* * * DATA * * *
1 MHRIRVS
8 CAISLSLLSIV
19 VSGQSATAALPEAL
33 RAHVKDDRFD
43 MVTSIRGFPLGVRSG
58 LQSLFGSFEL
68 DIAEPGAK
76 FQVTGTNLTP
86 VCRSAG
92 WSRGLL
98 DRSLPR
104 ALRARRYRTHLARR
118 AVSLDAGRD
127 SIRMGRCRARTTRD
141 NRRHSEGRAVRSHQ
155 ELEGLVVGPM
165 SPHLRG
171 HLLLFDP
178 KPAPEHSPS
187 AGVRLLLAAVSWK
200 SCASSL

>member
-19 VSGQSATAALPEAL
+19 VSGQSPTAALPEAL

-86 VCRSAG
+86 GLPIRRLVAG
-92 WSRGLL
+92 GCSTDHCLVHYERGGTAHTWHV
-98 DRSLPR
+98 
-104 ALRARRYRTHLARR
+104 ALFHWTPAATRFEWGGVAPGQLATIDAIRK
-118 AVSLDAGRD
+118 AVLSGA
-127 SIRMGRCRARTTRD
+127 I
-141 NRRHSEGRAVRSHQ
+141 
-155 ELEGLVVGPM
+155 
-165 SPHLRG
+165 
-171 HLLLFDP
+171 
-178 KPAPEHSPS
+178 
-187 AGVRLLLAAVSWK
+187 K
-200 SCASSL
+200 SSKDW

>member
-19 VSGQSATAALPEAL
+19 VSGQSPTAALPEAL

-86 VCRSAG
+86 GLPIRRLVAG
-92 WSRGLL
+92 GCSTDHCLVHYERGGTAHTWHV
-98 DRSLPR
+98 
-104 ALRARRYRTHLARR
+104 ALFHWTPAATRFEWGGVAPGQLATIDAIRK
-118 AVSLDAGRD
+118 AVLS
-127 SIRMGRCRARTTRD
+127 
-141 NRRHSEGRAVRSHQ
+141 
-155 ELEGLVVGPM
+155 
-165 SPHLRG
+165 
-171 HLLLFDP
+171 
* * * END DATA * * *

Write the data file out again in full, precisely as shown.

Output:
1 MHRIRVS
8 CAISLSLLSIV
19 VSGQSATAALPEAL
33 RAHVKDDRFD
43 MVTSIRGFPLGVRSG
58 LQSLFGSFEL
68 DIAEPGAK
76 FQVTGTNLTP
86 VCRSAG
92 WSRGLL
98 DRSLPR
104 ALRARRYRTHLARR
118 AVSLDAGRD
127 SIRMGRCRARTTRD
141 NRRHSEGRAVRSHQ
155 ELEGLVVGPM
165 SPHLRG
171 HLLLFDP
178 KPAPEHSPS
187 AGVRLLLAAVSWK
200 SCASSL

>member
-19 VSGQSATAALPEAL
+19 VSGQSPTAALPEAL

-86 VCRSAG
+86 GLPIRRLVAG
-92 WSRGLL
+92 GCSTDHCLVHYERGGTAHTWHV
-98 DRSLPR
+98 
-104 ALRARRYRTHLARR
+104 ALFHWTPAATRFEWGGVAPGQLATIDAIRK
-118 AVSLDAGRD
+118 AVLSGA
-127 SIRMGRCRARTTRD
+127 I
-141 NRRHSEGRAVRSHQ
+141 
-155 ELEGLVVGPM
+155 
-165 SPHLRG
+165 
-171 HLLLFDP
+171 
-178 KPAPEHSPS
+178 
-187 AGVRLLLAAVSWK
+187 K
-200 SCASSL
+200 SSKDW

>member
-19 VSGQSATAALPEAL
+19 VSGQSPTAALPEAL

-86 VCRSAG
+86 GLPIRRLVAG
-92 WSRGLL
+92 GCSTDHCLVHYERGGTAHTWHV
-98 DRSLPR
+98 
-104 ALRARRYRTHLARR
+104 ALFHWTPAATRFEWGGVAPGQLATIDAIRK
-118 AVSLDAGRD
+118 AVLS
-127 SIRMGRCRARTTRD
+127 
-141 NRRHSEGRAVRSHQ
+141 
-155 ELEGLVVGPM
+155 
-165 SPHLRG
+165 
-171 HLLLFDP
+171 